Arkansas Trout Trail
Trout are not native to The Natural State, yet Arkansas is famous beyond its borders for its outstanding trout fisheries.
The fish were introduced starting in the late 40s when U.S. Army Corps of Engineers dams were built on several Arkansas rivers for flood control and hydroelectric power generation. To mitigate the loss of warm water fisheries, trout were stocked in the newly created and cold tailwaters.
Today, more than 1.5 million trout are stocked annually in Arkansas. You can cast a line in Arkansas trout waters for rainbow, brook, brown, cutthroat, golden rainbow, and tiger trout. While browns can reproduce and there is some evidence that a couple of the other trout species may be able to as well, the trout fisheries are sustained by stocking.
Trout fishing action is found in the tailwaters of Beaver, Bull Shoals, Norfork, Greers Ferry, and Greeson lakes and the Ouachita River. Additionally, the Spring River, originating from Mammoth Spring with a flow of 9 million gallons of water hourly, is cold enough for trout at a constant 58 degrees Fahrenheit.
The White River is one of the most popular trout streams, particularly below Bull Shoals Dam and on the North Fork of the White River below Norfork Dam. The Little Red River below Greers Ferry Dam is another hot spot.
Anglers hit the waters with fly rods or spinning rods, wading or fishing from a boat. Many people rent boats or guide services.
Maps with marked public access walk-in points can be found on the Arkansas Game and Fish Commission website — AGFC.com. These maps also show boat access, catch and release areas, shoals, handicap access, and more. Phone numbers to call for water generation information at each fishery are also on the map.
When fishing cold trout waters below Arkansas dams be aware of water generation. Water flows are driven by hydro-electric demand and flood control. Listen for a horn to blow when generation starts. However, always be aware of water depth and move to the bank if you see the water is rising. It rises quickly and you don’t want to get caught in a swift current on the wrong side of the river.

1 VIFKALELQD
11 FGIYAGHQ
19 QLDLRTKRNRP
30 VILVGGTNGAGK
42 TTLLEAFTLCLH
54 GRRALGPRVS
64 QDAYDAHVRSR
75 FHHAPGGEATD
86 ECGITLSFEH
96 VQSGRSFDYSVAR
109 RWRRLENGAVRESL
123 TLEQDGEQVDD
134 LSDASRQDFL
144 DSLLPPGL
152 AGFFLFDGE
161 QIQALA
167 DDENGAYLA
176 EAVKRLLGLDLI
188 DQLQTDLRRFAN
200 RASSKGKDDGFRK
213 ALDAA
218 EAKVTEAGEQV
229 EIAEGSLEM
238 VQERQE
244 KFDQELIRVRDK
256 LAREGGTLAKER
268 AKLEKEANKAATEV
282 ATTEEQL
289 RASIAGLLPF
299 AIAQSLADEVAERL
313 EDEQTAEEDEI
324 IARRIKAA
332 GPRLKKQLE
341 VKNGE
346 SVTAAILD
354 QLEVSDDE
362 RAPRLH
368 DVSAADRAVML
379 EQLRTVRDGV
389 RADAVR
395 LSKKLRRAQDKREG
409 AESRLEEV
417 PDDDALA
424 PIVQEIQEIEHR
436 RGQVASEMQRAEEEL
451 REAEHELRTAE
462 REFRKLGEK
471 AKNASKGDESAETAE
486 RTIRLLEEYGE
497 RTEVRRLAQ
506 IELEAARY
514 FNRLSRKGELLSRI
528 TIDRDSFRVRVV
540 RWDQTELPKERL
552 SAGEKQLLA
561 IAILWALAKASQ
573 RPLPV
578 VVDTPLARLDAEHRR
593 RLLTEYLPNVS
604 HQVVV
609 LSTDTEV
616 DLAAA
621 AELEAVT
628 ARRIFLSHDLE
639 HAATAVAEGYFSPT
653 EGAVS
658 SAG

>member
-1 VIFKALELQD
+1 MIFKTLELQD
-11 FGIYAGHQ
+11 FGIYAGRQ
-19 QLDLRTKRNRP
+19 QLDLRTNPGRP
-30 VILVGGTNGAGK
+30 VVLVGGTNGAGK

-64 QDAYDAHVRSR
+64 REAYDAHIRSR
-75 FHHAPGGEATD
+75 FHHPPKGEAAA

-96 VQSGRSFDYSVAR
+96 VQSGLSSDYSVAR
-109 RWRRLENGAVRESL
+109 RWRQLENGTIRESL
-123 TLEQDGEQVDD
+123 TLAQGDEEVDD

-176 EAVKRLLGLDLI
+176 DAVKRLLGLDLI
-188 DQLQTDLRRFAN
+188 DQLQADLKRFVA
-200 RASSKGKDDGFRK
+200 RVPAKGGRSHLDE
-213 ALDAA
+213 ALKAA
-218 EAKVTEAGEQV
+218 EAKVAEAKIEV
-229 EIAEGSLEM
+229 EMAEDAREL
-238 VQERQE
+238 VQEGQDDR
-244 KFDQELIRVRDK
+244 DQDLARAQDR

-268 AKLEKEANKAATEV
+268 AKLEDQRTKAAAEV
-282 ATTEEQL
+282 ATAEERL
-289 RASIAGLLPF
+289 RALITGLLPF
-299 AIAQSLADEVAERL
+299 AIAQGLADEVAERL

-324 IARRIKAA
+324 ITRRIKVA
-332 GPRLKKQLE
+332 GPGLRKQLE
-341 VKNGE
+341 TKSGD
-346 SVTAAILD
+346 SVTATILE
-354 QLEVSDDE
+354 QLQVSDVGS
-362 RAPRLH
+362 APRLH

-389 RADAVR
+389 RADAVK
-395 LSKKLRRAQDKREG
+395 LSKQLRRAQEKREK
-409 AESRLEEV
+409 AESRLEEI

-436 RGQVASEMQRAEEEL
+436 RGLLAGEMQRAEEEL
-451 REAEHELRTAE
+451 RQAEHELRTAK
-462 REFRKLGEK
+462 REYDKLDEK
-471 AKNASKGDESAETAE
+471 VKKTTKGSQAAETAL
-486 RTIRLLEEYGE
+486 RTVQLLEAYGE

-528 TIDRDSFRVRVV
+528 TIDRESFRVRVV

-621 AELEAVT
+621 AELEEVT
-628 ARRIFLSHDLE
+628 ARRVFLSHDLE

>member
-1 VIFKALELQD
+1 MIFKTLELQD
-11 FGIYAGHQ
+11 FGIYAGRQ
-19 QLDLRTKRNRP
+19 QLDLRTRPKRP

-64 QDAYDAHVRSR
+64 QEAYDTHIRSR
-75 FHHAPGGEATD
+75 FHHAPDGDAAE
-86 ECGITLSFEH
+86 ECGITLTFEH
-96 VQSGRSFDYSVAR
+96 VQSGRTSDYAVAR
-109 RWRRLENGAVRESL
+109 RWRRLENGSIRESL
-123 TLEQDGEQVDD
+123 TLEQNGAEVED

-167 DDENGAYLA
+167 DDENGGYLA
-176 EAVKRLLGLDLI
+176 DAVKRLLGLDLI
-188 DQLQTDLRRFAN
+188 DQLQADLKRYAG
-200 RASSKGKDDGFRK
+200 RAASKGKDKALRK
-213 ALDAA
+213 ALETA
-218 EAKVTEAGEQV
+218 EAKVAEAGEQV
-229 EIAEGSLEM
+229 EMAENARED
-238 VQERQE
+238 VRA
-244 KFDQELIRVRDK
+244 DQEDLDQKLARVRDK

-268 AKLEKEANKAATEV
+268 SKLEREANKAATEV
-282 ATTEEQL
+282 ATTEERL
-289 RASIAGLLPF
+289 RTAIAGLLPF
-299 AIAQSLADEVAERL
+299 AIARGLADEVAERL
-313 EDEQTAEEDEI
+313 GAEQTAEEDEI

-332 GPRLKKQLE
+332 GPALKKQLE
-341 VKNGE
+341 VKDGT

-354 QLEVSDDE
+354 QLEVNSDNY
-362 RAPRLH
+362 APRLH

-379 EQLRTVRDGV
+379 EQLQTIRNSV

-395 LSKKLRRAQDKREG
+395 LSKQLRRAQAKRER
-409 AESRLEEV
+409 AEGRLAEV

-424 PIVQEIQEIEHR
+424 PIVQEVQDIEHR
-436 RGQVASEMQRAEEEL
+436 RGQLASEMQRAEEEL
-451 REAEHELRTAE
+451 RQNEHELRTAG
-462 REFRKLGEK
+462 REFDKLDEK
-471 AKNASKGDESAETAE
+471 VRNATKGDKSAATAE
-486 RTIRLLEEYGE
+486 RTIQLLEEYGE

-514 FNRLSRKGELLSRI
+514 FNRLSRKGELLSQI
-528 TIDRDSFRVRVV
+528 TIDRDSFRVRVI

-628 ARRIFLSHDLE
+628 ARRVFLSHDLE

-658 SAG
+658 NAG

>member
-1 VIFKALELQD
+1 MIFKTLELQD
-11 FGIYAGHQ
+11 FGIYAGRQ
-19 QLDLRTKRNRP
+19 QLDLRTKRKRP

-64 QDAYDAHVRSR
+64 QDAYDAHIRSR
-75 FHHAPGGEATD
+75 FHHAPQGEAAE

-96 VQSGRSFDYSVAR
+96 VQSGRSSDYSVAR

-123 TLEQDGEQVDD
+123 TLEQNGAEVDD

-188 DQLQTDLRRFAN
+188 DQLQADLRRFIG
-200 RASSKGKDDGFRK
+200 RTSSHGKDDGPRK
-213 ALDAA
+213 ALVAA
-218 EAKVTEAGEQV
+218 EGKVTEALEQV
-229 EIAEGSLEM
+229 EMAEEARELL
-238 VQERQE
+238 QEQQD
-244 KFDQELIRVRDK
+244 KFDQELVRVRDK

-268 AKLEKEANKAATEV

Poplar baits for spin rods include live worms, marshmallows and corn, power bait, and zig jigs. For fly anglers, the nearest fly shops to the river you are fishing is the best place to find out what flies the fish are biting on as it can change with the seasons and from day to day.
Regulations & Licenses
Trout regulations differ across the state. Particularly pay attention to size limits, harvest limits, tackle restrictions, and catch-and-release areas. Also note sections that are closed to fishing during spawning season. AGFC fishing regulations can be found online at www.agfc.com/en/fishing/general-fishing-regulations/. You can buy your fishing license and trout stamp online too.
Tips for safe handling of trout
— Avoid touching fish with dry hands or a towel.
— Keep the fish in the water as long as possible; only take it out to remove the hook and take a quick photo.
— If the hook is embedded in the fish, cut the line and release the fish. Don’t try to rip the hook out. Many fish can survive, and later pass, a hook that is embedded.
— Don’t play the fish for an excessive amount of time. Land it as quick as possible and release.
— If fishing during the spawning season, avoid trampling on redds, which are areas of cleared gravel where trout spawn.
The reward for a day fishing is time well spent in nature, no matter what you land on the end of your line.